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Ireland Schools Side Taste Defeat In Madrid Final

Ireland Schools Side Taste Defeat In Madrid Final

The Ireland Under-18 Schools side relinquished their grip on the FIRA/AER European title as they went down by 12 points to a strong England team in Madrid.

Click here to view highlights of the Ireland-England match.

First half tries from hooker Harry Thacker and centre Javiah Pohe gave the English a 12-6 advantage at the break, with Ireland out-half Conor McKeon kicking two penalties.

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A Billy Burns penalty and a pushover try from prop Scott Wilson stretched the margin out to 16 points, but Ireland never allowed their heads to drop.

They kept pressing for scores and were rewarded with a fine try from Cian Kelleher which was converted by another of the Irish replacements, Gearoid Lyons.

That closed the gap to 22-13 with just ten minutes remaining and set up a tense finale. However, England made sure of their victory with a clinching penalty from replacement Sam Olver.

It was an entertaining, fast-paced final in which both sides played their hearts out and while they missed out on making it two titles in-a-row for this age group, these young Ireland players will learn from the experience and come back stronger.

Terry McMaster's side struggled early on with nerves playing a part. They suffered a double blow when they conceded two tries in the opening 18 minutes.

Good clearing out from the English forwards and quick passing from the half-backs set up the lively Thacker for a second minute try in the left corner.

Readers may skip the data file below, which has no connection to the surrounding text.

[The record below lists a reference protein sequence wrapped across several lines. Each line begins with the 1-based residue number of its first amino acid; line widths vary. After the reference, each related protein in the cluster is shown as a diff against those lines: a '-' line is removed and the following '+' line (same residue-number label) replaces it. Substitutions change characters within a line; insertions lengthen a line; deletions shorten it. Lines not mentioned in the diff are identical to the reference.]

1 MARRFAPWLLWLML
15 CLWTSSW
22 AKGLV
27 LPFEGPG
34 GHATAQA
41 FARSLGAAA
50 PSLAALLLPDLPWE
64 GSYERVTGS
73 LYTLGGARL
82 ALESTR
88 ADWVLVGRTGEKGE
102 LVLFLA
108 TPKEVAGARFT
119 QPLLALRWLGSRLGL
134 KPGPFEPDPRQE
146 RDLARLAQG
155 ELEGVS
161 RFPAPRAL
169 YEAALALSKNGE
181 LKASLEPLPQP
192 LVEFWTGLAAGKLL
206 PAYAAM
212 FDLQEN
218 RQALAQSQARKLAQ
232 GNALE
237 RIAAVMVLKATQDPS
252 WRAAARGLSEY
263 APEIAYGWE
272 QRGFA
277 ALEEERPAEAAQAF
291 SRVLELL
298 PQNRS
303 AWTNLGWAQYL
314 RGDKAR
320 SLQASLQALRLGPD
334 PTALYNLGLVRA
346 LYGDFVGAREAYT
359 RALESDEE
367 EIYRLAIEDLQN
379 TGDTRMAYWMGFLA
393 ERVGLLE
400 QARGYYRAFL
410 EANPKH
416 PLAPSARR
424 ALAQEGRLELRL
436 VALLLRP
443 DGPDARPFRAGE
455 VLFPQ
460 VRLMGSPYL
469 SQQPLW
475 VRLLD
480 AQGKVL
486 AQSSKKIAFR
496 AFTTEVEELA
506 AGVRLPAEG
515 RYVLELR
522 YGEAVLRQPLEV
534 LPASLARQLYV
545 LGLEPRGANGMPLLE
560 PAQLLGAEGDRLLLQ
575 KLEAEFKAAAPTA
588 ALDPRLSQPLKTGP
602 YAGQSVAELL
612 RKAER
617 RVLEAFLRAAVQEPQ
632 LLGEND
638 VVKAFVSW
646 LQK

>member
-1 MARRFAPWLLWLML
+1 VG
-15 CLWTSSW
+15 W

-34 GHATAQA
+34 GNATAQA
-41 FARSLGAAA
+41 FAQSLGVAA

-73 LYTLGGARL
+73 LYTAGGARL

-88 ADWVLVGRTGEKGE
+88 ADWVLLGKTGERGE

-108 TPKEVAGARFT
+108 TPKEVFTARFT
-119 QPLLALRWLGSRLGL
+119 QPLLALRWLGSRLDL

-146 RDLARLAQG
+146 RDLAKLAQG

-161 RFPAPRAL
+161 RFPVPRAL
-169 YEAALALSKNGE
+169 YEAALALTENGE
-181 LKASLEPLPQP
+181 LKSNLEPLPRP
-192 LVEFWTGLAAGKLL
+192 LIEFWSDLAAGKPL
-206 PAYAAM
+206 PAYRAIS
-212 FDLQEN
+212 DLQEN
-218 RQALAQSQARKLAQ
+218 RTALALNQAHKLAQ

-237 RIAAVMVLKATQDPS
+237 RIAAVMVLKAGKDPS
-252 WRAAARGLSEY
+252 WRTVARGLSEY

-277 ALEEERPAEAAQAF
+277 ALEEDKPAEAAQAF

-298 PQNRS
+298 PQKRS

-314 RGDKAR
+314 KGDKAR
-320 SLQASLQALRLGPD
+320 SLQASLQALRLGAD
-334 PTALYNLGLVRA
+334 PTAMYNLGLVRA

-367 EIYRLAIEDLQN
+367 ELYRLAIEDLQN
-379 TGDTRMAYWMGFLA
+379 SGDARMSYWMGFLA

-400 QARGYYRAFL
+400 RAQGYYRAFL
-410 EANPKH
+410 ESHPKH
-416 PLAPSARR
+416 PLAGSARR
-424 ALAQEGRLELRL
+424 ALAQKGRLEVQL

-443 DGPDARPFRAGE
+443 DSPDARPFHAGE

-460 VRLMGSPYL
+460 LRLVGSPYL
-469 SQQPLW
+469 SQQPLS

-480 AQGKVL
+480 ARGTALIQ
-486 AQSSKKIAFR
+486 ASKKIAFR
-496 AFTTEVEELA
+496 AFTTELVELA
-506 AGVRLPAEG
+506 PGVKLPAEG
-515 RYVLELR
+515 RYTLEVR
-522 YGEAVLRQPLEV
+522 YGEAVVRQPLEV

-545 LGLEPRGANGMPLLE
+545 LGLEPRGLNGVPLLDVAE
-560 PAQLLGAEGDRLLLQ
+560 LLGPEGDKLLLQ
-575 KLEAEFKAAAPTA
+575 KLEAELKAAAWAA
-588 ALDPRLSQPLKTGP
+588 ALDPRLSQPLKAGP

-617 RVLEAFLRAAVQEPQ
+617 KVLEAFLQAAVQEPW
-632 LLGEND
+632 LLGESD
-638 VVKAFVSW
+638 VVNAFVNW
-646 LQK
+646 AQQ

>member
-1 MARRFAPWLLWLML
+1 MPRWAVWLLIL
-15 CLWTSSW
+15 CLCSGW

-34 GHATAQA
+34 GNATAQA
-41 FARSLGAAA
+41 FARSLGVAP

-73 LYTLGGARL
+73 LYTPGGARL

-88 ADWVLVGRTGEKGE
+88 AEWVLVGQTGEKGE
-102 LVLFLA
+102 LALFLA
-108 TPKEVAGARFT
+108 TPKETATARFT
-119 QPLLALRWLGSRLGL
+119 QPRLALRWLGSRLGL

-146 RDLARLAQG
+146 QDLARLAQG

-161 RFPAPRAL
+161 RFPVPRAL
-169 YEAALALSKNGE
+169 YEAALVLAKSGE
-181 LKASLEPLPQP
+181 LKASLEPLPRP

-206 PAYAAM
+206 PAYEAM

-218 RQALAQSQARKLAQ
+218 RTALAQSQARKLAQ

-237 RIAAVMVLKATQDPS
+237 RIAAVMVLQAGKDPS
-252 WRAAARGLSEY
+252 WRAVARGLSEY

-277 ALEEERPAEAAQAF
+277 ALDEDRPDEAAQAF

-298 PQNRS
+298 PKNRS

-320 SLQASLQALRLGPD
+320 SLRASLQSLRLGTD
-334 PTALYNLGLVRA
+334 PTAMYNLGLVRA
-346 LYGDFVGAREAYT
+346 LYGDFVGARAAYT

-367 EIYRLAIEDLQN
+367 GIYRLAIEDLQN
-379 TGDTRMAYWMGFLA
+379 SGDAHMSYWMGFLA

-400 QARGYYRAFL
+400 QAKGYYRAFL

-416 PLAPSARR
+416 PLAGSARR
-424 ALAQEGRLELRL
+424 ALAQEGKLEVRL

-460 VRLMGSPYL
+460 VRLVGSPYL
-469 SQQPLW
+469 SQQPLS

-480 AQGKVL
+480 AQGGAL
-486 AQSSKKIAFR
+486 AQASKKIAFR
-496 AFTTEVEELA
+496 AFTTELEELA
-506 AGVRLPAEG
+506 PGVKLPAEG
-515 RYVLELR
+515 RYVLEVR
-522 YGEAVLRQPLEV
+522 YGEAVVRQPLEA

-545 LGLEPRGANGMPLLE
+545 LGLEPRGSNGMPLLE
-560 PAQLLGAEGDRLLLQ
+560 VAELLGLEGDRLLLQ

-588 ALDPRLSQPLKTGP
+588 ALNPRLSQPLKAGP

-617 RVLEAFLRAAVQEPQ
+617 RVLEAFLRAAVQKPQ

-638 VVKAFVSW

Out-half Burns followed up with a well-struck conversion from near the touchline, but Ireland did well on the restart with Peadar Timmins and Harrison Brewer taking the direct route with ball in hand.

McKeon sent his first penalty attempt, from outside the 22, to the left and wide and Ireland were forced to defend again when England set up a close-in lineout.

They held up a maul drive in impressive fashion, with Eoghan McKeever and Sean O’Brien shunting their English counterparts back to win a scrum.

But England remained on the front foot and having moved the ball out to the left initially, powerful centre Pohe fended off a couple of defenders when crashing over for his side’s second try.

Half-breaks from Brewer and nippy scrum half Bobby Holland got Ireland into the English 22 and a clever kick to the right from McKeon gained further territory.

A tip tackle by England flanker Ross Moriarty on Timmins resulted in a penalty close to the English 22 which McKeon slotted for Ireland’s opening points.

With the wind behind him, the Irish number 10 tried his luck from close to the halfway line and his crisply-struck penalty just cleared the crossbar for a 12-6 scoreline.

Ireland showed great determination at the breakdown with captain Daniel Leavy leading by example. They went up the line with another well-won penalty, but could not make any further headway.

The momentum swung back to England in the closing stages of the first half. They turned down two kickable penalties before blundering a catch and drive effort.

Ireland had to soak up further pressure after lock Ross Molony was sin-binned but strong tackling in midfield from Rory O’Loughlin and Brewer kept England at bay, and a late turnover forced half-time.

The next score was crucial in the context of the game and it went to England. With the sun now shining, Burns popped over his only penalty of the decider to widen the margin to 15-6.

Ireland had their issues at restarts but roared on by their supporters, Leavy and company worked hard to find gaps in the English defence.

Gregory O'Shea, who only turns 17 next month, went on a penetrating run from deep and his fellow winger David Johnston also looked threatening when offered some space.

Using their greater experience and physicality, England continued to have the lion's share of territory and they pounced for their third try off a lineout maul. Wilson plunged over from close range with Burns adding the extras.

Ireland battled on and got a deserved try when Molony's neat pass sent Kelleher slicing past two defenders and over to the left of the posts for an inspirational score.

Lyons converted and another quick Irish score would have heaped more pressure on England, who lost Moriarty to a subsequent yellow card.

Ultimately though, the English had enough of a grip on proceedings to seal the win and be crowned champions of Europe. Olver's late penalty saw to that.

Referee: Lloyd Linton (Scotland)